Tamás Cserép | Apr 19, 2019 | 1
Joint session of the Serbian and Hungarian governments held in Serbia
Serbia and Hungary have jointly succeeded in stemming illegal migration across the Balkans, Prime Minister Viktor Orbán said after a joint session of the Serbian and Hungarian governments in Subotica (Szabadka), in northern Serbia, on Monday.
Orbán told a joint press conference held with his Serbian counterpart that Serbian acceptance of the fence Hungary built along the common border had been a “magnificent gesture”.
He added that the border fence also benefitted Serbia because “migrants cannot travel on to Hungary and will therefore bypass Serbia”. The “real threat” of migration no longer impinges on the Balkans but emanates from Africa, he said, adding that the Balkan route nevertheless should be watched closely as there was was still “a great deal of supply”.
Europe’s future would easily be fashioned into its western and central European spheres, depending on the number of Muslim communities in each region.
In western Europe, Christian and non-Christian cohabitation has dictated policies for decades while “central Europeans don’t have this problem because we have protected our identity and our ethnic composition”. The problem, he added, was “how we prevent communities to the south and west that we don’t want to see from arriving in Hungary and central Europe.”
He noted that Hungary, thanks to its Hungary Helps scheme, was exporting aid to where the problem lies rather than importing problems. “We know the Hungarian public supports this policy, but this support is likely to be further confirmed in the European Parliament elections.”
Orbán said Serbia should be allowed to join the European Union as early as possible, adding that the country’s integration was “the next historic task” which would benefit both Serbs and Hungarians and the community itself. “Serbia’s swift accession is in the interest of all EU members.”
The Hungarian PM said Europe’s current era would come to an end when “central European countries reach the economic level of the EU’s founders”. “There wouldn’t be any economic growth in Europe if it weren’t for central Europe,” he added. “Enlargement is not only good for new entrants but for countries that are already members.”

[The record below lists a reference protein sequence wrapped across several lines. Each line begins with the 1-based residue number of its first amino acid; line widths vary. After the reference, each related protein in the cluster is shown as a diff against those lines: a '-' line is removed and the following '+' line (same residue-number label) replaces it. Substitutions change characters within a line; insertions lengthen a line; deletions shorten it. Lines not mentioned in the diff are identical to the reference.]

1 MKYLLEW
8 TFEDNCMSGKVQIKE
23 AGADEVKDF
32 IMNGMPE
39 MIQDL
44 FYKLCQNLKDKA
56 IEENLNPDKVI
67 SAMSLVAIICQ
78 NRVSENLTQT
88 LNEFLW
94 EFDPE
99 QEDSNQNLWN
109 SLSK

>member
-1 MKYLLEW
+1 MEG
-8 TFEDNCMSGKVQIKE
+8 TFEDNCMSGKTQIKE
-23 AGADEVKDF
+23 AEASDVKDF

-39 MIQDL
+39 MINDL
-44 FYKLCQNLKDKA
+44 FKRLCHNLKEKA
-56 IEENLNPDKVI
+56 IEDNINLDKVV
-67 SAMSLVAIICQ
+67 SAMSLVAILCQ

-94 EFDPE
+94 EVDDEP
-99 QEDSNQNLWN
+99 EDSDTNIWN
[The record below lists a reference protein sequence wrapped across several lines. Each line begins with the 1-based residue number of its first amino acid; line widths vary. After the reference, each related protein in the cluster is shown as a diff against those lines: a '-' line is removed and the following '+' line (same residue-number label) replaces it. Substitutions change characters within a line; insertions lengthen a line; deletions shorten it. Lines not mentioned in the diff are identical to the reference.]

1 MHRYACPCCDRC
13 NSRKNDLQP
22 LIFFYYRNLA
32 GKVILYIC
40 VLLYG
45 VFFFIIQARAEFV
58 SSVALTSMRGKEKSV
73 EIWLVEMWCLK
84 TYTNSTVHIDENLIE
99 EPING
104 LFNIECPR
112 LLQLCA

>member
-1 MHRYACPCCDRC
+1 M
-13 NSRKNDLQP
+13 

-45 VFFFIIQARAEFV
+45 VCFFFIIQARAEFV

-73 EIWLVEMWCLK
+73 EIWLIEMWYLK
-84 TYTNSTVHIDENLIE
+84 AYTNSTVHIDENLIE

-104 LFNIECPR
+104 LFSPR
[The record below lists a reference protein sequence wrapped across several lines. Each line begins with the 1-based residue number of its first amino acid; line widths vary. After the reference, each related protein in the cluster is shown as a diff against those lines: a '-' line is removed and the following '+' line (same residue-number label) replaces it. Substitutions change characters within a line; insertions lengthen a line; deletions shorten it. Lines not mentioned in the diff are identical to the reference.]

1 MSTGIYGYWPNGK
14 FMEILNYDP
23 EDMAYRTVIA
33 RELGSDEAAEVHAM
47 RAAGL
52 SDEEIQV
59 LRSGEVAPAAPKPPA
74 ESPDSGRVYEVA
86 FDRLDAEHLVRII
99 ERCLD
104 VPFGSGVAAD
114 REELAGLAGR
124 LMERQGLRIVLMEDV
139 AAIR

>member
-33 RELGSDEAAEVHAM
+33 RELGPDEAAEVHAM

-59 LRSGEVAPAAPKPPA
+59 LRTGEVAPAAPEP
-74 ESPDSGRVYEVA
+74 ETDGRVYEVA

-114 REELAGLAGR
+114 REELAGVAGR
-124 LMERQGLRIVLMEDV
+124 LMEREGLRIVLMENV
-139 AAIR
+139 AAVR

In connection with the Budapest-Belgrade rail line, Orbán said the current 7-8-hour journey would be reduced to 2-3 hours and plugging gaps in the network would benefit the citizens of both countries.
Orbán also said he respected Serbia’s request that Hungary should consider Serbia as a single entity in terms of its national economy and investment support. “Serbia belongs to the Serbs. We’re glad to work together if we know clearly which areas welcome us,” he added.
Orbán said he trusted that new border crossings between the two countries and investments in infrastructure would have a positive impact on the economy, adding that Hungary would continue its cross-border investment policy in close cooperation with Serbia’s government.
Orbán said Hungarian and Serbian political stability were of key importance to the development of both countries, and he praised the Serbian leadership for providing stability.
He also thanked his counterpart for decision-making that helped the Hungarian minority in Vojvodina maintain its cultural autonomy.
On the topic of demography, Orbán insisted that more and more Hungarians were returning to their homeland and this number now exceeded those emigrating abroad. This trend, he added, was expected to balloon in the next 2-3 years.
Orbán invited his Serbian counterpart to Hungary for an official visit, during which the next joint government session will be held.
Ana Brnabic, Serbia’s prime minister, thanked Orbán and the Hungarian government for backing her country’s efforts towards European integration and for striking a balanced stance in respect of the situation in Kosovo. She also expressed gratitude for the government’s support for Serbia’s minority in Hungary.
Brnabic noted that on Monday eleven deals were signed that would soon have an impact on all aspects of politics, the economy and society. She said the joint government sessions were not for show but were held to find specific solutions and to yield tangible results.